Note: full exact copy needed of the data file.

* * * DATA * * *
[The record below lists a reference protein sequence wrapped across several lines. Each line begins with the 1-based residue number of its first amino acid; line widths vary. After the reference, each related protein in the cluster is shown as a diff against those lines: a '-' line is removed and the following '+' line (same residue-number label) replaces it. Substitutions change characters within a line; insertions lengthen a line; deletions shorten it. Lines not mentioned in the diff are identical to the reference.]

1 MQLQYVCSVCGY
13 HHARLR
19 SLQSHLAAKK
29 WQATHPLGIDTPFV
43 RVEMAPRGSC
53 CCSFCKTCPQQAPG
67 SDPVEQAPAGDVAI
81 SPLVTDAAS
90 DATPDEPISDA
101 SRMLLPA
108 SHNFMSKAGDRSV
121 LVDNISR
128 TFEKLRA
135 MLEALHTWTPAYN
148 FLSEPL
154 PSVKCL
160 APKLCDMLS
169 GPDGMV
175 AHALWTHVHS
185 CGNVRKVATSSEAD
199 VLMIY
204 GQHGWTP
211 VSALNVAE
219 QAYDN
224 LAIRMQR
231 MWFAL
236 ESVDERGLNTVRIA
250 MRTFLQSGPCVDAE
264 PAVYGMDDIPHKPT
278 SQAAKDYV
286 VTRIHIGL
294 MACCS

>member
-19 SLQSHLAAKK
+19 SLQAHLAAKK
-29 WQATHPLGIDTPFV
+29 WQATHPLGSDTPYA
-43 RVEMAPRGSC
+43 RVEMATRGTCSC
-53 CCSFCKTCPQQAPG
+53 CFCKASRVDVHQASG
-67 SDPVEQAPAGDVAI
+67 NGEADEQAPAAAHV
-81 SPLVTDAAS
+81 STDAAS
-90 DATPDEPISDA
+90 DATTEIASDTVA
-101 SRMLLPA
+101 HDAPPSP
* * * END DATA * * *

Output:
[The record below lists a reference protein sequence wrapped across several lines. Each line begins with the 1-based residue number of its first amino acid; line widths vary. After the reference, each related protein in the cluster is shown as a diff against those lines: a '-' line is removed and the following '+' line (same residue-number label) replaces it. Substitutions change characters within a line; insertions lengthen a line; deletions shorten it. Lines not mentioned in the diff are identical to the reference.]

1 MQLQYVCSVCGY
13 HHARLR
19 SLQSHLAAKK
29 WQATHPLGIDTPFV
43 RVEMAPRGSC
53 CCSFCKTCPQQAPG
67 SDPVEQAPAGDVAI
81 SPLVTDAAS
90 DATPDEPISDA
101 SRMLLPA
108 SHNFMSKAGDRSV
121 LVDNISR
128 TFEKLRA
135 MLEALHTWTPAYN
148 FLSEPL
154 PSVKCL
160 APKLCDMLS
169 GPDGMV
175 AHALWTHVHS
185 CGNVRKVATSSEAD
199 VLMIY
204 GQHGWTP
211 VSALNVAE
219 QAYDN
224 LAIRMQR
231 MWFAL
236 ESVDERGLNTVRIA
250 MRTFLQSGPCVDAE
264 PAVYGMDDIPHKPT
278 SQAAKDYV
286 VTRIHIGL
294 MACCS

>member
-19 SLQSHLAAKK
+19 SLQAHLAAKK
-29 WQATHPLGIDTPFV
+29 WQATHPLGSDTPYA
-43 RVEMAPRGSC
+43 RVEMATRGTCSC
-53 CCSFCKTCPQQAPG
+53 CFCKASRVDVHQASG
-67 SDPVEQAPAGDVAI
+67 NGEADEQAPAAAHV
-81 SPLVTDAAS
+81 STDAAS
-90 DATPDEPISDA
+90 DATTEIASDTVA
-101 SRMLLPA
+101 HDAPPSP